Shackleton’s Way of
Selecting for Getting the
Group through a Crisis
• Give your staff an occasional
reality check to keep them on
course.
• Keep your malcontents close
to you.
• Defuse tension. In highstress situations, use humor
to put people at ease and
keep your staff positive.
• Let go of the past. Don’t
waste time or energy
regretting past mistakes.
Morrell, Margot and Capparell, Stephanie; with a preface by Alexandra
Shackleton. Shackleton’s Way: Leadership Lessons from the great Antarctic
Explorer. New York. Viking, 2001.
Shackleton’s Way of
Selecting for Getting the
Group through a Crisis
• Ask for advice and information
from a variety of sources, but
ultimately make decisions
based on your own judgment.
• Let all the people involved in
the crisis participate in the
solution.
• Be patient. Sometimes the best
course of action is to do
nothing.
• Give your staff plenty of time to
get used to the idea of an
unpopular situation.
Morrell, Margot and Capparell, Stephanie; with a preface by Alexandra
Shackleton. Shackleton’s Way: Leadership Lessons from the great Antarctic
Explorer. New York. Viking, 2001.
Shackleton’s Way of
Forming Groups for the
Toughest Tasks
• The best way to handle the
biggest tasks is often to divide
the staff into teams. Create
units that are self-sufficient.
• Make sure you have some
cracker-jack groups that can
handle the toughest challenges.
They can also help others.
• Give the tedious assignments to
the workhorses who don’t
complain.
• Empower the team leaders so
they have the authority to
handle their own groups, but
keep an eye on the details.
Shackleton’s Way of
Forming Groups for the
Toughest Tasks
• Don’t be afraid to change
your mind when you see your
plan isn’t working.
• Be self-sacrificing.
• Give a show of confidence in
those acting in your stead.
• Never point out the
weaknesses of individuals in
front of others. Often, it’s
better to let everyone share
in a remedy aimed at a few.
Morrell, Margot and Capparell, Stephanie; with a preface by Alexandra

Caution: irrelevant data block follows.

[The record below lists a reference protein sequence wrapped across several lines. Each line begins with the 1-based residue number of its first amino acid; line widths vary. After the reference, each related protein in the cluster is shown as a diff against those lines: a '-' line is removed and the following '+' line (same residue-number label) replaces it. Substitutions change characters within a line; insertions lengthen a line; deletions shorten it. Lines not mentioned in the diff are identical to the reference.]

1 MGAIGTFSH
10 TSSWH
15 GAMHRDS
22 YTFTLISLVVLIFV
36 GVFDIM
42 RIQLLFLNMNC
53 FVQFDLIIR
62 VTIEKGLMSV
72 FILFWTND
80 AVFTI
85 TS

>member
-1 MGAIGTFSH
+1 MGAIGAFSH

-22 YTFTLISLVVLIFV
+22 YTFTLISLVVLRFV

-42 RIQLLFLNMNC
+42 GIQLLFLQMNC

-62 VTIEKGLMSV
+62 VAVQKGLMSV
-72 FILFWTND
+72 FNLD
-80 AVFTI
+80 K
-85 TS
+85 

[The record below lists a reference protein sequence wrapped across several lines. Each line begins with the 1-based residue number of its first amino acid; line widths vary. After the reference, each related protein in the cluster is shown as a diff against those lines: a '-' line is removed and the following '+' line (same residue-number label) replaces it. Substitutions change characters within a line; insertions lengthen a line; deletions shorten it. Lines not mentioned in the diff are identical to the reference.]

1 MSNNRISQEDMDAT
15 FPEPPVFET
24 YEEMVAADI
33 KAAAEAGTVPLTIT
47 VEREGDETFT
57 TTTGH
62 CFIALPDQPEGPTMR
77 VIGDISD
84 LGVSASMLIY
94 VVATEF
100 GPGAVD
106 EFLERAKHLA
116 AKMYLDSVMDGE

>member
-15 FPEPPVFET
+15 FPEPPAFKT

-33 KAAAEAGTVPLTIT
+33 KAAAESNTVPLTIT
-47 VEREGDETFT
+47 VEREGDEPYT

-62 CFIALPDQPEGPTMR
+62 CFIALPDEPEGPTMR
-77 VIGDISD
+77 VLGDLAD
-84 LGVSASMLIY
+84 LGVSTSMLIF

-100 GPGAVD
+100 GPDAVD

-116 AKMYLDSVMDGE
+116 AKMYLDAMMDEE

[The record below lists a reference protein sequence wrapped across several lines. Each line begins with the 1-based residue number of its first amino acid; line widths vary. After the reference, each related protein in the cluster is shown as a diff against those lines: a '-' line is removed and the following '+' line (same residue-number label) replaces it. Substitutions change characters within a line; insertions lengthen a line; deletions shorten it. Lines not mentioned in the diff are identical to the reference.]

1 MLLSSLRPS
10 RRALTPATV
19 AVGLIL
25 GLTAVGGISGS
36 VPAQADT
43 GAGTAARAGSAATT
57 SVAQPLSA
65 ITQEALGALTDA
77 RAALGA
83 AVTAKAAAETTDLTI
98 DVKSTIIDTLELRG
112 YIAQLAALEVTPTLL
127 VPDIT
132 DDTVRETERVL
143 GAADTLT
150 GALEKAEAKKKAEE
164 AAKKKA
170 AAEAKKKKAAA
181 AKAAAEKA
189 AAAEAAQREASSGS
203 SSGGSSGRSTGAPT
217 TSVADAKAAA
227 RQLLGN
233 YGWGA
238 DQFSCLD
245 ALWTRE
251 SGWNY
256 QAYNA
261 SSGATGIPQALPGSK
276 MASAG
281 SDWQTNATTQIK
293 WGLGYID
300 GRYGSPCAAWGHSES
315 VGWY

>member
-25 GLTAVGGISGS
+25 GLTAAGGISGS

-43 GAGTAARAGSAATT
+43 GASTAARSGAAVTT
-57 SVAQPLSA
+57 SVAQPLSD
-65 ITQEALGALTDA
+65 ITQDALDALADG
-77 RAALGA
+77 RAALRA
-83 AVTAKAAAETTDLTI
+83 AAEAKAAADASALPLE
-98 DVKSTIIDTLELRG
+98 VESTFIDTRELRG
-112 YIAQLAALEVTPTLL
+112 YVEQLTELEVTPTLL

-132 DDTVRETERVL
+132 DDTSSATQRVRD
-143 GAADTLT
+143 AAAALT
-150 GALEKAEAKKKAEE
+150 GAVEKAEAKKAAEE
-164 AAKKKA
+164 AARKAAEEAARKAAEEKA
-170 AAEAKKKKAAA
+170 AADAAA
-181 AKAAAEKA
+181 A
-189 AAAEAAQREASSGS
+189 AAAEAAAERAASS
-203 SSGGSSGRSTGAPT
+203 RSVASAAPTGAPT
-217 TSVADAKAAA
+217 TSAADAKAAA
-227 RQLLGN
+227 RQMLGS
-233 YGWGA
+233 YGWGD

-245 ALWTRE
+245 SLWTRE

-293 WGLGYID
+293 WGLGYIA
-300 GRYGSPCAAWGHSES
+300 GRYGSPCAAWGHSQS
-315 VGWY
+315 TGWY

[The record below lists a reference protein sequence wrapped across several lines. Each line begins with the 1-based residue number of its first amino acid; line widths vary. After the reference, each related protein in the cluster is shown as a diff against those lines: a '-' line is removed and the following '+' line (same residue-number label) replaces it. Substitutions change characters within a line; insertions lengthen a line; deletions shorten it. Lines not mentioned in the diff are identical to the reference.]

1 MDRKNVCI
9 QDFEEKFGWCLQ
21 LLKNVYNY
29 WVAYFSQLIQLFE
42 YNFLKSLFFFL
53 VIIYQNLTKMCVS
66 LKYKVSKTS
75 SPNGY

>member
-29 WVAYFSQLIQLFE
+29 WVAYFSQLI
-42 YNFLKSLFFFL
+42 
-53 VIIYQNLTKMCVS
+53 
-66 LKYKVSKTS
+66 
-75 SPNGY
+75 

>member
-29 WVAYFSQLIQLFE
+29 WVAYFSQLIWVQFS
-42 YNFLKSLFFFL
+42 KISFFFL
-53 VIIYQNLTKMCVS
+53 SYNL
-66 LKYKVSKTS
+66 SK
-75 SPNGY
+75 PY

Shackleton. Shackleton’s Way: Leadership Lessons from the great Antarctic
Explorer. New York. Viking, 2001.
Shackleton’s Way of
Finding the Determination
to Move Forward
• Go-for-broke risks become
more acceptable as options
narrow.
• Seek inspiration in enduring
wisdom that has comforted
or motivated you or others in
times of crisis.
• Congratulate yourself and
others for a job well done.
• Motivate your staff to be
independent.
Morrell, Margot and Capparell, Stephanie; with a preface by Alexandra
Shackleton. Shackleton’s Way: Leadership Lessons from the great Antarctic
Explorer. New York. Viking, 2001.
Shackleton’s Way of
Finding the Determination
to Move Forward
• Let your staff inspire you.
The final product must
represent the best efforts of
the entire group.
• Even in the most stressful
situations, don’t forget that
you are part of a larger world
that might benefit from your
expertise.
• Make sure the whole job is
done. You are responsible for
seeing the work through to its
successful completion.
Morrell, Margot and Capparell, Stephanie; with a preface by Alexandra
Shackleton. Shackleton’s Way: Leadership Lessons from the great Antarctic
Explorer. New York. Viking, 2001.
Shackleton’s Thoughts
on Leadership
• “Optimism is true moral
courage.”
• “Leadership is a fine thing,
but it has its penalties. And
the greatest penalty is
loneliness.”
• “I have often marveled at the
thin line which separates
success from failure.”
• “If you’re a leader, you’ve got
to keep going.”
Morrell, Margot and Capparell, Stephanie; with a preface by Alexandra
Shackleton. Shackleton’s Way: Leadership Lessons from the great Antarctic
Explorer. New York. Viking, 2001.
An Integrative Approach
Leader
Tasks
Context
Followers
South Georgia Island
The Leadership Diamond Model
1991 Koestenbaum P. Leadership: The Inner Side of Greatness, p.33.
The Collapsed Leadership Mind
1991 Koestenbaum P. Leadership: The Inner Side of Greatness, p.35.